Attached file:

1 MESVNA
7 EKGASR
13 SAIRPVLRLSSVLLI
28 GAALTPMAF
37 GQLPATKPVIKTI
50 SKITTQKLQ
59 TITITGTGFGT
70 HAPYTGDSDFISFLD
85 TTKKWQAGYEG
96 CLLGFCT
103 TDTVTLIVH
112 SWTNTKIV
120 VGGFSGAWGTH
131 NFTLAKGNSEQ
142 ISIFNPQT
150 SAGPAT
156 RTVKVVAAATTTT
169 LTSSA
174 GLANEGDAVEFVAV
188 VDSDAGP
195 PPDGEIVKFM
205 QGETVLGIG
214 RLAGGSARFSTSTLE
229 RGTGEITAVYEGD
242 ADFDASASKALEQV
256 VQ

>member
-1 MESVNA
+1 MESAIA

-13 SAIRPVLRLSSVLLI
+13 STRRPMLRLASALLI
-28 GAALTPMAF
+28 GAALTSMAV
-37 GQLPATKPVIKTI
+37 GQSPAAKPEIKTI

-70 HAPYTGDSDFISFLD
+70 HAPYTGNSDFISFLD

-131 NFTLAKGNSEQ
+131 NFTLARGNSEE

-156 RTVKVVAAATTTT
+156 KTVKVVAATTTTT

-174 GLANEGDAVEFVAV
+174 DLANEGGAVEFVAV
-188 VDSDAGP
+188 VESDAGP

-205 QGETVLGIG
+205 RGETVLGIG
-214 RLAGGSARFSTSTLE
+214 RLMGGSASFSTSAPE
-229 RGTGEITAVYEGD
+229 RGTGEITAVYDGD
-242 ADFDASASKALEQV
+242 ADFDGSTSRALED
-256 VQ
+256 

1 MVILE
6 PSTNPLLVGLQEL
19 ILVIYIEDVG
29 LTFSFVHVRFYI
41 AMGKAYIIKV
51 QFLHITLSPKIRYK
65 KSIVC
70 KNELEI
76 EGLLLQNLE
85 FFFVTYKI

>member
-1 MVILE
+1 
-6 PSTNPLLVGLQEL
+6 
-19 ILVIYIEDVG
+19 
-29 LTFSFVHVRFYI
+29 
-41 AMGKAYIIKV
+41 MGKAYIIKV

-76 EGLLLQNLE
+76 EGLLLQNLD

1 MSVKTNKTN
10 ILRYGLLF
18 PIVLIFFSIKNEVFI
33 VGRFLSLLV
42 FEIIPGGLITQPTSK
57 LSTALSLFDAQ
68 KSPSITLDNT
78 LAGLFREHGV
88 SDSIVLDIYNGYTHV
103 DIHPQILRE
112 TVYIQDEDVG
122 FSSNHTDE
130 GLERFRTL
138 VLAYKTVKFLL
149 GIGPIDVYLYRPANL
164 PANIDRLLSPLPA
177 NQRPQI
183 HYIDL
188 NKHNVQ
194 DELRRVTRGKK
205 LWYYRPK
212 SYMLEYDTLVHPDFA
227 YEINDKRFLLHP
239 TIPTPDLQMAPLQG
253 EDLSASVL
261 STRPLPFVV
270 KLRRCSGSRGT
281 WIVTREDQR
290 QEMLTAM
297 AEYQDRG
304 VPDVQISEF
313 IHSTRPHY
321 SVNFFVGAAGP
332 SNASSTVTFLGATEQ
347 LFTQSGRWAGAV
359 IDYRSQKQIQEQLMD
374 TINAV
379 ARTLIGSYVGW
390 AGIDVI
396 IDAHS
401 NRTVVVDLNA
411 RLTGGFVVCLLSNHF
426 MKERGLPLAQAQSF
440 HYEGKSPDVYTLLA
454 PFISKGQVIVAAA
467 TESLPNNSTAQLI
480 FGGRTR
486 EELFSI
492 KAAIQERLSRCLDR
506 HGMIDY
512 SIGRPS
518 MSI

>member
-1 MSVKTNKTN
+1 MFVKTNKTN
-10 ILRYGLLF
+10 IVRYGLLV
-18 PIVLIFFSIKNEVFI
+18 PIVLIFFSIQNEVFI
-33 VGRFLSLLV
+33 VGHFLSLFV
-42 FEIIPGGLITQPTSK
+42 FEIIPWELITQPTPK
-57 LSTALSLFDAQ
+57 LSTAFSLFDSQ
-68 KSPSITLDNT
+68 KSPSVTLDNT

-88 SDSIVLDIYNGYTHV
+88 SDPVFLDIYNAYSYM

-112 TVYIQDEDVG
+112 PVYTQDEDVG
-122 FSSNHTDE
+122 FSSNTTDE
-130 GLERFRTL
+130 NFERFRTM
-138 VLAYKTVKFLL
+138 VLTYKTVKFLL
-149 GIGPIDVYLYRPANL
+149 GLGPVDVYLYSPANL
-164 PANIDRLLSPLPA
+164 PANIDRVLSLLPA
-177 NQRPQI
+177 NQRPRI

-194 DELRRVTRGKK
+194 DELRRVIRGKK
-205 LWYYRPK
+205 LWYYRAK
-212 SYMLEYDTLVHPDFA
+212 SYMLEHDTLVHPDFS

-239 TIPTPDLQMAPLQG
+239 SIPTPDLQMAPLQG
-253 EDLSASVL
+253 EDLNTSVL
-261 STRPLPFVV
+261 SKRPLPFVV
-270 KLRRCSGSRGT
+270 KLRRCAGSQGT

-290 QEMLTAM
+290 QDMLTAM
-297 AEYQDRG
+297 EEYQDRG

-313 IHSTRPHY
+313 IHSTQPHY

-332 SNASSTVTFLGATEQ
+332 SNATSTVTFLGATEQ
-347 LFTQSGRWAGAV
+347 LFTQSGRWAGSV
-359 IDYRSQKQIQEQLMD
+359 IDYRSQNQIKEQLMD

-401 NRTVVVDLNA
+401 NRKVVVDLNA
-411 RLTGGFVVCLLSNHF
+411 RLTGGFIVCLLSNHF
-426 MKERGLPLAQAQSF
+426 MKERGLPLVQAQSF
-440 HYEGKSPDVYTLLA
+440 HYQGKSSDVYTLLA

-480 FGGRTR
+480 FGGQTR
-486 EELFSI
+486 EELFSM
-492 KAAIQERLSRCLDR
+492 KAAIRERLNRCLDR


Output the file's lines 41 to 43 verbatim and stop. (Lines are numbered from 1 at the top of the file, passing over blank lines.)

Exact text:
+156 KTVKVVAATTTTT

-174 GLANEGDAVEFVAV
+174 DLANEGGAVEFVAV